Hammersmith on the shore

Strange things are happening in my area.

A thief jumped the fence and broke into our bike shed yesterday. Not only did he break the padlock, but he removed the entire locking device by pulling out the screws. This must have made an awful noise on an otherwise quiet night. There were three expensive bikes parked in that shed, and it would have been easy to walk away with them. Investing such effort, it would almost seem natural to nick at least one of them (I would!). Still, nothing was missing. Or so I thought until I discovered that my front light had been stolen and the rear light tinkered with. He took the bike light and the holder with him, an operation that requires a screwdriver, fiddling with tiny screws and thus a generous serving of patience. Now, who on earth would do that?

In a completely unrelated event – yet, adding to the mystery – I swear to god I saw a man in earnest discussion with a cat the day before.

The title of this post pays a not so subtle reference to Murakami’s ‘Kafka on the Shore’, a brilliant book whose plot revolves around a man with the ability to strike up conversations with cats and make fish and leaches fall from the sky. It is weirder than it sounds, but all the more compelling.

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London has been turned into a gigantic sociological laboratory over the past couple of days: a 48-hour Tube strike went ahead as planned.

Like power cuts, heavy snow fall and other mega-disruptions, the strike has created new forms of community and something for everyone to talk about without really saying a thing (‘it’s bad, innit?’). On the other hand, it has drawn up the lines even further between some of those groupings who already thought very little of each other.

Rush hour traffic in London, especially on the main commuter routes, was always a prime example of urban guerilla warfare. It is literally a cyclical war between cyclists and motorists, with pedestrians caught up as innocent victims somewhere in between (tourists are fair game, though). Such is the tense atmosphere and entrenched hatred that the Taleban should probably consider embarking on a daily recruitment spree to hit their ambitious targets.

From a bike perspective, what used to be a matter of struggling with light artillery (scooters), snipers (electric vehicles) and the odd gunship (bendy buses) is now a full-on nuclear disaster. Negotiating Kensington High Street in strike mode – i.e. normal congestion x 2.5 – at 8am is comparable to wearing a pink ballerina skirt while attempting to tiptoe through a phalanx of black cabs. If we could only harvest the bad karma and turn it into electricity, there would be no need for fossil fuels.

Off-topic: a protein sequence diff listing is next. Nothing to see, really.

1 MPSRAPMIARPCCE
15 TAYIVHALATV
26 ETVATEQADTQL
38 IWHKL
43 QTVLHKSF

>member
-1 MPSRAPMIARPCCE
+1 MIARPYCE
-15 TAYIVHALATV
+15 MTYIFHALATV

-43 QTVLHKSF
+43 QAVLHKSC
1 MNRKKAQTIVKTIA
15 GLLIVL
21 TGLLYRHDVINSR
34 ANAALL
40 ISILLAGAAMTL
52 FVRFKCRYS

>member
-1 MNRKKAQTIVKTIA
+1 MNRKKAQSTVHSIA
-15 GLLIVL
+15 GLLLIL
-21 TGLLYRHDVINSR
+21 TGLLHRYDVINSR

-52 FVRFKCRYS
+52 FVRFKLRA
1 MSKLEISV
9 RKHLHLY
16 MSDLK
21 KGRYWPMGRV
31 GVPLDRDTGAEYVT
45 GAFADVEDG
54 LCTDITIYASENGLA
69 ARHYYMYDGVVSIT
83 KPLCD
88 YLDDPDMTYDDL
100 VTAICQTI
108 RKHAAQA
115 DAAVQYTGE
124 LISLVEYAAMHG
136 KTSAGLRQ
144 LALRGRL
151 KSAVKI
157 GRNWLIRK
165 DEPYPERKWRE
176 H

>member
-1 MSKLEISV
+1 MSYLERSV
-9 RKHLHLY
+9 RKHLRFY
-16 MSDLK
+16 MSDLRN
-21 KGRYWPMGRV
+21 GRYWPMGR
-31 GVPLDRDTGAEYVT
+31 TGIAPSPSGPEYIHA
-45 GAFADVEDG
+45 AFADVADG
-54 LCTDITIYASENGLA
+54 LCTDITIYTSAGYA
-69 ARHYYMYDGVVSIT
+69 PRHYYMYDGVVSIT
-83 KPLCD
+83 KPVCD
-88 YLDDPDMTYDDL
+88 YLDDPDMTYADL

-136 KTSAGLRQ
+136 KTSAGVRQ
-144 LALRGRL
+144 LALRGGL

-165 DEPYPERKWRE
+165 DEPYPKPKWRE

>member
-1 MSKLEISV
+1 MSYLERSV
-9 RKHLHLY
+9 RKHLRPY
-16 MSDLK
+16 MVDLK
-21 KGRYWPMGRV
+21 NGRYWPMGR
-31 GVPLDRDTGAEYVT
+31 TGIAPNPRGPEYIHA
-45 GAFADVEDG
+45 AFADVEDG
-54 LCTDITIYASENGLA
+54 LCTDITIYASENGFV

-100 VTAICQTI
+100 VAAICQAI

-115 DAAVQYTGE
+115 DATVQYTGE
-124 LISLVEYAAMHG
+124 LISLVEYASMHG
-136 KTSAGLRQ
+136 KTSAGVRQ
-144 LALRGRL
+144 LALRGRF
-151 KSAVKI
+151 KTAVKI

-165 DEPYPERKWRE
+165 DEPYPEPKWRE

There are a number of lessons to be learned:

a) All black cab drivers are idiots. Fact.
b) All black cab drivers are idiots. Fact.
c) London needs more cycle paths (which would have the added benefit of eliminating the widespread tendency for cyclists to routinely dress up as sweded(!) storm troopers).

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I spy with a Google eye

What better way to introduce Google’s controversial UK Street View service than to show off my new home.

London, here I come.

Posted in Everyday Trivia, Technology, Urban 2 Comments »

Tunnel of snow

Paddington Station

It is normally quite a delight to step out of the train at Paddington and enjoy the kind of splendour that can only be afforded by a grand railway station. This morning, however, there was something eerie about the light; it appeared more like a tunnel than the usual cathedral of old-style grandeur and mobility.

Hyde Park

Hyde Park, on the other hand, presented itself as an all-encompassing source of white, interrupted only by the occasional fellow human being or companion species. A nice but demanding bike ride indeed.

Trafalgar Square

On Trafalgar Square, the Admiral stood in his usual place, silently watching the crowds passing by. When I finally reached the office, I was one of the few people actually turning up. My otherwise reliable colleagues P. honeline and Int Ernet even decided to take the day off so I embarked on the return leg right away.

Sometimes the journey is the destination.

Update: Stuart Jeffries has a nice piece on the ‘day of innocence‘ in the Guardian: